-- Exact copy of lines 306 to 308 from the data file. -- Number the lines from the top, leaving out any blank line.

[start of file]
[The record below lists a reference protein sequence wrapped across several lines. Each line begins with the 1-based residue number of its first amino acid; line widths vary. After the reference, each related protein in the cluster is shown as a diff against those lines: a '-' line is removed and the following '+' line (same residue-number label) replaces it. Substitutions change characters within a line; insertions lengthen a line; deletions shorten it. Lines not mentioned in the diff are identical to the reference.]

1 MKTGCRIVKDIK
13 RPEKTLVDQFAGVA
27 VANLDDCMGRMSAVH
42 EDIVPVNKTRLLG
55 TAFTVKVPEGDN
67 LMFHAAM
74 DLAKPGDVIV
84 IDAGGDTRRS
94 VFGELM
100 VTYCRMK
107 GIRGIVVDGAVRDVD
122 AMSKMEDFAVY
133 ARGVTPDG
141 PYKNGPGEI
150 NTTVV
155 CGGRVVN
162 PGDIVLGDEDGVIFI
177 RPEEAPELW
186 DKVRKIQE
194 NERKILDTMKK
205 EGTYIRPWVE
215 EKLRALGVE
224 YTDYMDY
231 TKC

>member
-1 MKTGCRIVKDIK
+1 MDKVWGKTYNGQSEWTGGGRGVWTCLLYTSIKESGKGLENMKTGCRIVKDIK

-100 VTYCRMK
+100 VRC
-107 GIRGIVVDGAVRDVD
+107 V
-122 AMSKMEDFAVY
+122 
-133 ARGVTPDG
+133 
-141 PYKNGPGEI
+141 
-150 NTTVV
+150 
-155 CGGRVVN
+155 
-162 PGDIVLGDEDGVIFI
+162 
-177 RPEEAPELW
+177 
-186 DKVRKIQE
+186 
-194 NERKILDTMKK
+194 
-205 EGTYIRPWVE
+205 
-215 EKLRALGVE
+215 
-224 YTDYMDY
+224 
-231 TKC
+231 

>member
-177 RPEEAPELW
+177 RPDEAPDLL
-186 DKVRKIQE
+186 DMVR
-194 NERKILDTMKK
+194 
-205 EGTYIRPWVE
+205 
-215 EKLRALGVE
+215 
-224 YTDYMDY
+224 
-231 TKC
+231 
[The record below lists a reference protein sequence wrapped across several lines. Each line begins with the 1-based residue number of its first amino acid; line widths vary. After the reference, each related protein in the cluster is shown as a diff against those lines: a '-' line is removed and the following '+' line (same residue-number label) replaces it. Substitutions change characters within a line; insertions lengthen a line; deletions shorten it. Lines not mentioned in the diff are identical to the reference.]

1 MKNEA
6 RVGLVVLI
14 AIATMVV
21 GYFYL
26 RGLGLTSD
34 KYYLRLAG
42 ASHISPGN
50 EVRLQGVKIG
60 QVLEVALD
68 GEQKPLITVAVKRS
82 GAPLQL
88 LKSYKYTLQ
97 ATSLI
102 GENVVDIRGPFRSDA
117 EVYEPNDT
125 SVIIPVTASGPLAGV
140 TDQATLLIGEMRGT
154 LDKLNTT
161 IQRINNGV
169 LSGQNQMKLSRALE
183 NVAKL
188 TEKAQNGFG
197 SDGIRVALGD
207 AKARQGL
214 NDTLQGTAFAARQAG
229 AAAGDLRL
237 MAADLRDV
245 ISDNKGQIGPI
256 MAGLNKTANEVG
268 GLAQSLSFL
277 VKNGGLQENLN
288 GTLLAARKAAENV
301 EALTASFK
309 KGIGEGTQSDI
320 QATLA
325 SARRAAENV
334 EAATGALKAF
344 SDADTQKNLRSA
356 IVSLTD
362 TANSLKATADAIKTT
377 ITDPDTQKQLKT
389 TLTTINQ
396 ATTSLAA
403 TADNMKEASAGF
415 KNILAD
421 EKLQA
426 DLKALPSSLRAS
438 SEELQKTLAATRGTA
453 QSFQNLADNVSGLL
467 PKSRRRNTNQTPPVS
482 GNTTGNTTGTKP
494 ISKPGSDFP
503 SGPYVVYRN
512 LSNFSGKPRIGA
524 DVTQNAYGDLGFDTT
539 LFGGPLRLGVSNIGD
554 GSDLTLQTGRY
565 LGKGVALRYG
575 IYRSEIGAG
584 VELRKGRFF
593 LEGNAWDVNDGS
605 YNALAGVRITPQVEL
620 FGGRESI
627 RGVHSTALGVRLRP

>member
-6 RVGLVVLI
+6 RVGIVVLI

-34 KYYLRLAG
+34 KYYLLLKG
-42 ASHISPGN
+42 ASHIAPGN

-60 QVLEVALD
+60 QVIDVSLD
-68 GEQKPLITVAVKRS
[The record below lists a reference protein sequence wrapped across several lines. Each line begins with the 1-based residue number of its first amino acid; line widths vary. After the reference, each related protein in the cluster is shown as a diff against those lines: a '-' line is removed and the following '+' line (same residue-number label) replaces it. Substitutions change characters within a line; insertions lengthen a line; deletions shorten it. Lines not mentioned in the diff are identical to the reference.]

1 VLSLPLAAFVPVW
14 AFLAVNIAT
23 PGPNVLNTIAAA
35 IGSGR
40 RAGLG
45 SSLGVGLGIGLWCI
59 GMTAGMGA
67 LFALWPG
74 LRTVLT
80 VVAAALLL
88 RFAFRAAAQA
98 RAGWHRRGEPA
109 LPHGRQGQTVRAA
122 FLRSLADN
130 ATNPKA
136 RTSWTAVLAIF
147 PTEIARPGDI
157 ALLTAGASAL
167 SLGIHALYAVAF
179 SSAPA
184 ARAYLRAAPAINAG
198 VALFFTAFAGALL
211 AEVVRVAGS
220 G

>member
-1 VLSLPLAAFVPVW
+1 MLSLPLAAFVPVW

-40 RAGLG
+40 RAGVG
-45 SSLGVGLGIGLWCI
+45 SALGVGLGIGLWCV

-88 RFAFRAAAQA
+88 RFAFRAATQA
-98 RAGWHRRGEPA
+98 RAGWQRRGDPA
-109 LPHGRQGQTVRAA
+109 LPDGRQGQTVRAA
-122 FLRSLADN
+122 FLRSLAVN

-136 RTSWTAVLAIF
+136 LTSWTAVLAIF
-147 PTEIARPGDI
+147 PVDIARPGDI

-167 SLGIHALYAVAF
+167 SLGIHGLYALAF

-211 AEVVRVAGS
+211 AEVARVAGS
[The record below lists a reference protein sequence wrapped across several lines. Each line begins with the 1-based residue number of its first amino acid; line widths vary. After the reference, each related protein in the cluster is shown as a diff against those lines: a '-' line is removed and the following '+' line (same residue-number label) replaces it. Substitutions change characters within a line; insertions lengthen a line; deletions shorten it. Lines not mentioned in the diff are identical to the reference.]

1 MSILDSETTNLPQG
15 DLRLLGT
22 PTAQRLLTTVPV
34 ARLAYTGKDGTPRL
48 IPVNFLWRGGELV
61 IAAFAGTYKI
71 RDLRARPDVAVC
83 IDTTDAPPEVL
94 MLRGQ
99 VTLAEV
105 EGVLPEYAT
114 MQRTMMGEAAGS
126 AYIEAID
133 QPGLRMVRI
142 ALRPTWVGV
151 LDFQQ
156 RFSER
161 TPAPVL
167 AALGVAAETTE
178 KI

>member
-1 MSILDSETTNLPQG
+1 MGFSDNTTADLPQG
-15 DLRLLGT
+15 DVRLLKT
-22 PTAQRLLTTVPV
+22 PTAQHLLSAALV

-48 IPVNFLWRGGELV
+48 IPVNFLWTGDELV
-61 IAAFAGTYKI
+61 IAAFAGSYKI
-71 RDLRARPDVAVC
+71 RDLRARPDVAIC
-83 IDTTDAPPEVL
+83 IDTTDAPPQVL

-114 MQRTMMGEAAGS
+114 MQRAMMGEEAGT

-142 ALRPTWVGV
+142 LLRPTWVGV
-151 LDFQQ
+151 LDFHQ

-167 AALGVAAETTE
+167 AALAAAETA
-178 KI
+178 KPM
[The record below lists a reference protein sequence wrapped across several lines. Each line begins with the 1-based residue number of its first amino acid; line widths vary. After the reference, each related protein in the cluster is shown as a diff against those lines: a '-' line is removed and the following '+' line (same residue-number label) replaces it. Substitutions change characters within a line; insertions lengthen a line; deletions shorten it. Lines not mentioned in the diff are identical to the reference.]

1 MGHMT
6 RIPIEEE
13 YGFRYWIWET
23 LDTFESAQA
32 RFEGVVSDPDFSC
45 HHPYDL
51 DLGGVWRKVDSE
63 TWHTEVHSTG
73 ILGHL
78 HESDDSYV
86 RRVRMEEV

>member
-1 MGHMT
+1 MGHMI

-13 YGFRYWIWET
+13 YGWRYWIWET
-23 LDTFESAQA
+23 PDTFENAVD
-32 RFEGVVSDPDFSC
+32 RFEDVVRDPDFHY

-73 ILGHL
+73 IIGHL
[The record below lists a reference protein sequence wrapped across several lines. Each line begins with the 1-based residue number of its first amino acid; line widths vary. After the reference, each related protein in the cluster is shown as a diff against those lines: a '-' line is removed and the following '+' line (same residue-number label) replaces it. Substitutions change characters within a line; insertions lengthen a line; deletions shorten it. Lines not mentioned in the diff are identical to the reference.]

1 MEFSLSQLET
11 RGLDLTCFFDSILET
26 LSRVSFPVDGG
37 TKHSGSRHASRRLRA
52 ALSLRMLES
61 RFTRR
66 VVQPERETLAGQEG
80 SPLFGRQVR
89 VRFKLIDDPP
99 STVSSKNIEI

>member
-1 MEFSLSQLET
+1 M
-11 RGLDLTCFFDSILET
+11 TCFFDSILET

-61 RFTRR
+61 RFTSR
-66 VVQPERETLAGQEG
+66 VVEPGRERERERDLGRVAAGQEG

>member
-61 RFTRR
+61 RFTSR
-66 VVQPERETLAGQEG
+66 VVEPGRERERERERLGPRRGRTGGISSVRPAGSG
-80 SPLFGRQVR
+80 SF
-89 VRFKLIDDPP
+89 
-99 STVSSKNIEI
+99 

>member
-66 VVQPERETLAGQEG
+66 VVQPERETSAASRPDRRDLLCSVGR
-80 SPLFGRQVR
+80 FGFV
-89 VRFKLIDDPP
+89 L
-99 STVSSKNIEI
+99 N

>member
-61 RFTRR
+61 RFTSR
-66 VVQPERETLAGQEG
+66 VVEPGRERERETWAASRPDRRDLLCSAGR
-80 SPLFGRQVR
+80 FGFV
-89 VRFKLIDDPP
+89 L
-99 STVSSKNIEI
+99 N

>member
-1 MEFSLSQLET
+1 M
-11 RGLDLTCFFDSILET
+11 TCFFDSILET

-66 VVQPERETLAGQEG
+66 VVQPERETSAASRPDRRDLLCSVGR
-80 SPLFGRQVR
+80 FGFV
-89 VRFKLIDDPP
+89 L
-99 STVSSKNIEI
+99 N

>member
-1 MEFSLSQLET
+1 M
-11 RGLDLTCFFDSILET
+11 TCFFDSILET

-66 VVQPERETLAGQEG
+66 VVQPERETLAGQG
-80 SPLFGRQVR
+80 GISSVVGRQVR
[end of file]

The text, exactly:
>member
-61 RFTRR
+61 RFTSR